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EU-US Privacy Shield invalidated; SCCs upheld with extended obligations of ex ante assessment

July 2020 – On 16 July, the CJEU delivered its landmark ruling in the Schrems II case (Case C‑311/18) concerning data transfers into third countries pursuant to Standard Contractual Clauses (“SCCs”) and the EU-US Privacy Shield.

In the judgment, CJEU invalidated the EU-US Privacy Shield due to concerns of public authority surveillance. While the current SCCs were preserved, the court laid down its interpretation of the mechanism, extending assessment obligations for data controllers and processors.

Background of the case

In 2013, Austrian privacy activist Maximillian Schrems filed a complaint against Facebook Ireland after it transferred his personal data to Facebook Inc.’s servers located in the United States. In the subsequent proceedings, the CJEU invalidated the Commission’s Safe Harbour Decision – the adequacy decision for the United States at that time. Following the judgment, Mr Schrems reformulated his complaint contesting data transfers into the United States based on SCCs. In its latest judgment, the CJEU considered the validity of SCCs, as well as the EU-US Privacy Shield established via Commission Implementing Decision (EU) 2016/1250 after the proceedings in this case had been initiated, but which closely relates to the issue considered.

EU-US Privacy Shield

The court examined the validity of the EU-US Privacy Shield in light of surveillance activities carried out by US public authorities. According to the court, the current form of the Privacy Shield is incompatible with the GDPR and the Charter of Fundamental Rights of the European Union as it allows self-certified United States organisations receiving personal data from the EU to disregard the underlying principles of data protection, such as the proportionality principle, without effective limitation. The relevant US domestic law on public authority surveillance conflicts, in particular, with the principle of proportionality and cannot provide adequate protection for EU data subjects. Furthermore, the Ombudsperson mechanism within the Privacy Shield does not provide EU data subjects with any cause of action before the US courts and is therefore incompatible with the right to an effective remedy.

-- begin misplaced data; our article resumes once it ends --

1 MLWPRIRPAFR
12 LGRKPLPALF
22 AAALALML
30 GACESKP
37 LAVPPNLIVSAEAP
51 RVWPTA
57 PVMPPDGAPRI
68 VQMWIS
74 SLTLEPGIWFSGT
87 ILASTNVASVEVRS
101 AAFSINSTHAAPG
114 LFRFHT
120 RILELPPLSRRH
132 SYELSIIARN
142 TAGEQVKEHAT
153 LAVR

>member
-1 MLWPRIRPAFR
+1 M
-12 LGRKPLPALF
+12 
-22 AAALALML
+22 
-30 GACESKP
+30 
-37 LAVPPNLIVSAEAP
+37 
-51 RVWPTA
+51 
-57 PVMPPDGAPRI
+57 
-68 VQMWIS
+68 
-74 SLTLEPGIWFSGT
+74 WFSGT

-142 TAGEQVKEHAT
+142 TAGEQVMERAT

The decision has immediate effect, as the CJEU refused to maintain the effectiveness of the invalidated Privacy Shield Decision for a limited transition period, since the GDPR already provides for data transfer mechanisms in the absence of the adequacy decision in Article 46.

In the absence of the Privacy Shield, the United States no longer represents a country with a level of data protection adequate to that of the EU. This will have significant implications for ongoing data transfers to the United States, which must now be based on other safeguards such as SCCs or binding corporate rules. To account for the change, businesses, which have until now relied on the EU-US Privacy Shield, should review their policies and agreements as soon as possible and implement alternative measures.

Standard Contractual Clauses

The CJEU upheld the Standard Contractual Clauses introduced by Commission Decision 2010/87/EU, concluding that they provide for effective mechanisms ensuring compliance of data transfers with the GDPR. However, it also emphasized the merely contractual nature of SCCs, due to which further supplementary measures may be necessary, where the recipient is unable to comply with the SCCs for reasons of domestic law.

With regard to SCCs, the court expressed in particular the following considerations, which may have significant impact on data transfers into third countries by EU data controllers:

  • In the absence of an adequacy decision, it is the obligation of the controller or processor pursuant to Article 46 of the GDPR to verify, prior to any transfer, whether an adequate level of data protection can be achieved in the third country and to provide an appropriate safeguard to compensate for any lack of data protection in the respective country.
  • The level of protection offered to EU data subjects throughout a data transfer must be essentially equivalent to that which is guaranteed under the GDPR;
  • The assessment required to determine whether the level of data protection in a third country is adequate must take into consideration not only the contractual clauses agreed upon but also the relevant aspects of the legal system of that third country as these may influence the ability of the data recipient to comply with the SCCs. A non-exhaustive list of the relevant factors is set forth in Article 45 of the GDPR concerning the adequacy assessment carried out by the Commission.
  • Where SCCs cannot ensure an equivalent level of data protection, the controller or processor must implement additional safeguards.
  • Where an adequate level of protection cannot be guaranteed through SCCs and/or additional safeguards, the controller or processor must suspend or terminate the transfer of personal data to the third country concerned. Such a termination of data transfer may also be ordered by a DPA, which may also examine the sufficiency of the implemented safeguards to ensure adequate protection.

Following the decision, data controllers and processors will need to review their existing policies to ensure adequacy when transferring data to third countries. The above conclusions will have a significant impact on the use of SCSs by data controllers.

For further information, please contact Zdeněk Kučera, Counsel & Co-head of firm-wide TMT practice, at


, or Štepánka Havlíková, Junior Associate, at .